The Connecticut Supreme Court observed that the time period could mean that the stated conditions applied if the employee were employed within that period. The "duration of the contract" language did not precisely state what period that "duration" was. If the agreement continued to be ambiguous after considering the additional evidence, then the trial court could apply the rule that an agreement is interpreted against the party who wrote it (contra proferentem).
Another recent decision involved a prospective employee who stated that he would not go to work for the prospective employer with anything thing less than a three-year employment contract (Lamb v. Money Transfer Systems, Inc.). The New York employer and employee signed a document labeled "Jack Lamb Compensation Plan" that contained salaries for three distinct years but did not explicitly state an employment duration. When the employee was fired after six months, he sued alleging breach of contract. The federal District Court for the Western District of New York dismissed the lawsuit, finding that the agreement was unambiguous. Prior New York state court decisions held that a statement of compensation for a particular period of time does not require the employer to continue employment for any duration. Consequently, the statements made prior to signing the agreement would not be admissible in evidence.
Both decisions illustrate how difficult it is for employees to escape the limitations imposed by employment-at-will. In particular, stated multi-year salaries alone do not create an employment contract for multiple years. Realize that typically only the written words contained in the agreement are subject to judicial review. A prospective employee should not rely upon conversations concerning long-term employment or other employment conditions. Write any verbal understandings into the agreement. Write "employment contract" language and very carefully state a specific beginning date and a specific ending date.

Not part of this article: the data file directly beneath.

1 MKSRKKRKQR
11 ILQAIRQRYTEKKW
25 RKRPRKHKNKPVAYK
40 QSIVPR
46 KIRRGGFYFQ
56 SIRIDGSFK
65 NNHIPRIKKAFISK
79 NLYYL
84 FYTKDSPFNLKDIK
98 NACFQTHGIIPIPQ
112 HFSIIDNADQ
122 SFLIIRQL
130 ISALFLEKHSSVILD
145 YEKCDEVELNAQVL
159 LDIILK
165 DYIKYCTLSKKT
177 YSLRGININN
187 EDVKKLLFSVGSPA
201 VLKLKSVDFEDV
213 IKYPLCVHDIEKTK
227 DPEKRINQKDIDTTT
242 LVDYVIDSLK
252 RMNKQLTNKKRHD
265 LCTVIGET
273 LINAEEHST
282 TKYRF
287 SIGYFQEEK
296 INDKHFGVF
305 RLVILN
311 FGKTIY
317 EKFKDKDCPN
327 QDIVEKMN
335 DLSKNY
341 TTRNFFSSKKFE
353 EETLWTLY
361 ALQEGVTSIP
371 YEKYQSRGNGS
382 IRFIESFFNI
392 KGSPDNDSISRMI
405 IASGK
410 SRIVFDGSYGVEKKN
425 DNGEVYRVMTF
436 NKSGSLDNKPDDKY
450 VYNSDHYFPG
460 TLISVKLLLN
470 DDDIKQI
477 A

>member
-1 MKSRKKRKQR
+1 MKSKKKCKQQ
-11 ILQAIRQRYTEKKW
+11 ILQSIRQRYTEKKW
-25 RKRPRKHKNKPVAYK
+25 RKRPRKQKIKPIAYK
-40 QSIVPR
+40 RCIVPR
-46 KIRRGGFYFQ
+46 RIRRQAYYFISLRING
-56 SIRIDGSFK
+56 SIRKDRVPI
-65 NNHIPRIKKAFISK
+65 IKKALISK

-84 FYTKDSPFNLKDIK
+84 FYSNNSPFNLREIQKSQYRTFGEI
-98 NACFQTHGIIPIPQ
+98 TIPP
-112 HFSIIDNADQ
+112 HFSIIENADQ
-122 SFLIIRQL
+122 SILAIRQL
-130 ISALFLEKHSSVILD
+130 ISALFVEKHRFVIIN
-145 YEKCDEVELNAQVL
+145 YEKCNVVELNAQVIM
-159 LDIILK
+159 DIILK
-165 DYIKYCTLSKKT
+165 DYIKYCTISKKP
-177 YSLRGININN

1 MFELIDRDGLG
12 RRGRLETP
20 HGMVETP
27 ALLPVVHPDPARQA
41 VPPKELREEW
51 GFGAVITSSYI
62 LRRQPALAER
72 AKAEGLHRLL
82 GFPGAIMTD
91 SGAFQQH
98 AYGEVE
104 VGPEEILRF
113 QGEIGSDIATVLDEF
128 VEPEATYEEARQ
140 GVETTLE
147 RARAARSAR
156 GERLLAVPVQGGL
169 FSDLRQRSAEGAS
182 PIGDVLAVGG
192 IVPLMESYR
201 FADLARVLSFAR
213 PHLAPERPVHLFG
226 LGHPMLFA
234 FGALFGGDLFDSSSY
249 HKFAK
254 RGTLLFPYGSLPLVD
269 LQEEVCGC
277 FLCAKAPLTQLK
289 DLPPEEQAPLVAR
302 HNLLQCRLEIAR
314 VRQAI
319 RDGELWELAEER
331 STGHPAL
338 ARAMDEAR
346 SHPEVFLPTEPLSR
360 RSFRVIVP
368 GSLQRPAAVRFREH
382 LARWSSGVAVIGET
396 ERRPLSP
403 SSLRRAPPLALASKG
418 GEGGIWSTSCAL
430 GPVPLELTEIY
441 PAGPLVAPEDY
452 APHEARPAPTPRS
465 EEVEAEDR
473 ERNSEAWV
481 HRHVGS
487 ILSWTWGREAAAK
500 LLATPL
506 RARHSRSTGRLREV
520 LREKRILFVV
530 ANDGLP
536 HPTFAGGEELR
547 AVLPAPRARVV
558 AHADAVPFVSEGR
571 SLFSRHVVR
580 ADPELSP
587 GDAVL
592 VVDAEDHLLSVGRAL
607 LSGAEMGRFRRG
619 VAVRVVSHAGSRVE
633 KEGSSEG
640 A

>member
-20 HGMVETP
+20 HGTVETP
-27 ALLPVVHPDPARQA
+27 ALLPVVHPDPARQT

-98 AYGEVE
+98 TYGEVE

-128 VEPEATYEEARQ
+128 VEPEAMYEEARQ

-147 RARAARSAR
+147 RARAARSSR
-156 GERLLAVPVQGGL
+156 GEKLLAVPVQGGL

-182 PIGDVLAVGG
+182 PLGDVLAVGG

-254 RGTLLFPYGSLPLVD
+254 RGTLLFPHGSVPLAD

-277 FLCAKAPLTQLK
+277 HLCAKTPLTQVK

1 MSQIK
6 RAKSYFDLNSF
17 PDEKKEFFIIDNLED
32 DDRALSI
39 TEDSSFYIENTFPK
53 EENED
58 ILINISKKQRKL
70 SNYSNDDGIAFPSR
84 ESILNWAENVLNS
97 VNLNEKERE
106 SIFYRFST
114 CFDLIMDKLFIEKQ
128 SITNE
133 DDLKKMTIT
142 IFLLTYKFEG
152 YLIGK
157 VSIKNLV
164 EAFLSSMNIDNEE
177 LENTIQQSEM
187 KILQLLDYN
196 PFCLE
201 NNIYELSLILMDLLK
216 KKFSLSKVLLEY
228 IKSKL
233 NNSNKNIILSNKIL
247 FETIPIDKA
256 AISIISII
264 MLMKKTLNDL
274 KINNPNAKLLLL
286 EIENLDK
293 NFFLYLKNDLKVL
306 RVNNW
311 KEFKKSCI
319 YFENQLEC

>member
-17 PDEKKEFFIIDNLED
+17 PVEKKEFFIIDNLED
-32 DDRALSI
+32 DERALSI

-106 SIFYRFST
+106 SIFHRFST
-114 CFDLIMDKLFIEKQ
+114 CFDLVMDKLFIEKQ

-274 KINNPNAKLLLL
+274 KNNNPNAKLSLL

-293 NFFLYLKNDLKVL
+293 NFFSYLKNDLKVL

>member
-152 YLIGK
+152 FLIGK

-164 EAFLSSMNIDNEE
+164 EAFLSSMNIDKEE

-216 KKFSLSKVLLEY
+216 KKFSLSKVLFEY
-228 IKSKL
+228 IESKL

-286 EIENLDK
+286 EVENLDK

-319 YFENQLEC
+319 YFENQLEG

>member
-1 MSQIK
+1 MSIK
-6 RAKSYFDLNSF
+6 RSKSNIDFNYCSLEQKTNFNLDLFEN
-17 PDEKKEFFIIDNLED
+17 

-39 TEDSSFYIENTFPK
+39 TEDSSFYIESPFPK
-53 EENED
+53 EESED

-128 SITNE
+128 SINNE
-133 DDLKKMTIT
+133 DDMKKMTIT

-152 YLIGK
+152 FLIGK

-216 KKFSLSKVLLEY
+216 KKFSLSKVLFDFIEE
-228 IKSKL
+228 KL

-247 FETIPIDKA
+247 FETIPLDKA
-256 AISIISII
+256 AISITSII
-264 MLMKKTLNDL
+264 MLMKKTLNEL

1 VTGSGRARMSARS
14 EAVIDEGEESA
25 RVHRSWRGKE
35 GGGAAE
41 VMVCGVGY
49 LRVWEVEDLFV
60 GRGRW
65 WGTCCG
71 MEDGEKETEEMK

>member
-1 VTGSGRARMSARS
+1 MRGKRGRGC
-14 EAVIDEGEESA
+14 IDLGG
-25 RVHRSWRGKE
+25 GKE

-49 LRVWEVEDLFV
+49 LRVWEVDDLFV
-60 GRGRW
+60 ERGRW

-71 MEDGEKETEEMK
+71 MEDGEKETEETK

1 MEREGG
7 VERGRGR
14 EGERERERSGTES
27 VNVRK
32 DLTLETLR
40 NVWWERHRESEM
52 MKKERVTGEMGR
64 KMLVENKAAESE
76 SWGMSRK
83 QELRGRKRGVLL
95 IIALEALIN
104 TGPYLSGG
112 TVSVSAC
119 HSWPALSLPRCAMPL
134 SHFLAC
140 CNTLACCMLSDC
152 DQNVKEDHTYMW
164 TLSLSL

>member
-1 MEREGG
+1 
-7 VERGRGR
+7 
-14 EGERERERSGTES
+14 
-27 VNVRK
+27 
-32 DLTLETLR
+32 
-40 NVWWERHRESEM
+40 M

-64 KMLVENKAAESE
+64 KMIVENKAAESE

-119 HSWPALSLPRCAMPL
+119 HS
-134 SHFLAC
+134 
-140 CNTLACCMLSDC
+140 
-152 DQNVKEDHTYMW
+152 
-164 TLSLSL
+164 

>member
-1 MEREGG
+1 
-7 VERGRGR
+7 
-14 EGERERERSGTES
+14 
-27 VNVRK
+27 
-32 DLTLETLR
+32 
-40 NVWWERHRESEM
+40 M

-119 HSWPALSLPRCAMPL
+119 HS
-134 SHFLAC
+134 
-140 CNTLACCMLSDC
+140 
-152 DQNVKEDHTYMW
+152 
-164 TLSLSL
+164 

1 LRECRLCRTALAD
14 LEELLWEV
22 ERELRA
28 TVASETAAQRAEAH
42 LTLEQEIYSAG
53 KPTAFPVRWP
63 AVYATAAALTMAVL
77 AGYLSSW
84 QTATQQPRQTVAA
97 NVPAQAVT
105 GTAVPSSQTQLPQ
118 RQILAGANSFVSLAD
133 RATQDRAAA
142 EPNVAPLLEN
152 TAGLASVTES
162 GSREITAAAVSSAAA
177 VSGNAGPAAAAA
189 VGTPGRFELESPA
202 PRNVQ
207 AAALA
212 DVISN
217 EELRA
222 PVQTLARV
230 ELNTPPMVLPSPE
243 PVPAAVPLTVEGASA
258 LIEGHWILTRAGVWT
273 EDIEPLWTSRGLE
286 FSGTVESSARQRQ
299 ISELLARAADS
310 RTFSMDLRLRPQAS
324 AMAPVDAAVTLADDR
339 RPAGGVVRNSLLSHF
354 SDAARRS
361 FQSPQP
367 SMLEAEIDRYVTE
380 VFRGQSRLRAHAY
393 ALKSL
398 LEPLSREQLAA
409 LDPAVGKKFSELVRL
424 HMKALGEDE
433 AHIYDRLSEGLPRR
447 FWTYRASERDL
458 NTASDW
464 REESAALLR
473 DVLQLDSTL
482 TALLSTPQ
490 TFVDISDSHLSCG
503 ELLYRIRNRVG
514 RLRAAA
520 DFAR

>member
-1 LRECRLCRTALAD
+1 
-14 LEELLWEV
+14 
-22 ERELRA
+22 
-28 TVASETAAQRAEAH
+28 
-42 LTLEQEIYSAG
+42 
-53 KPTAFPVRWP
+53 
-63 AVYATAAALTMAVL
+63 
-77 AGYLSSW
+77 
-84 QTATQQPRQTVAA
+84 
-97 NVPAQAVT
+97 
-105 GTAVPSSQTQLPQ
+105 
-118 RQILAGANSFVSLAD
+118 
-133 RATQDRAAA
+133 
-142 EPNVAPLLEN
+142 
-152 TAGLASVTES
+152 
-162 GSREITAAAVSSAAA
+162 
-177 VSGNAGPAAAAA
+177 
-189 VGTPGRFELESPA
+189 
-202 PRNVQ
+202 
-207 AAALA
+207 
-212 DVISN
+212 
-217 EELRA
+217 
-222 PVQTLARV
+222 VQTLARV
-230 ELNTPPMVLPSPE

Additional suggestions include the following few from among the many legal and practical concepts that should be understood. They are presented in no particular order. Assess your bargaining power based upon your unique skills, experience, knowledge, and industry connections. Be cautious when changing employers. Are you restricted by a current employment agreement? Does the individual that you are interacting with have the authority to make binding offers of employment and enter into binding employment contracts? What personal, legal, ethical, and financial environment will you be entering? Know precisely what person or entity will become your employer. Attempt to have multiple individuals and corporate entities bound by the agreement so that if one fails, others are still liable. Will you be furnished liability insurance (such as Directors and Officers) and indemnification by the employer? Carefully review your potential liabilities. What are the provisions, limitations, and exclusions contained in the insurance coverage, indemnification coverage, and the claims process? For example, have payments made to you immediately as you incur expenses and not at the conclusion of litigation.
An introductory "The Purpose of This Agreement" (or similar phrase) paragraph may provide courts a guide to interpretation if a dispute arises. Who will own the intellectual property that you may create? Specific language concerning the process of and the grounds for termination should be included. What types and duration of severance compensation will be provided? Realize, however, that some events such as the bankruptcy of your employer may modify or invalidate even a well written contract. Consider the basic assumptions that you have in light of the inherent uncertainty of the future. Attempt to include contingency language and plans in the contract.
Finally, to return to the topic at hand, is your agreement a compensation plan or an employment contract? Be very precise. Specific situations vary so both employers and employees should consult an employment law specialist.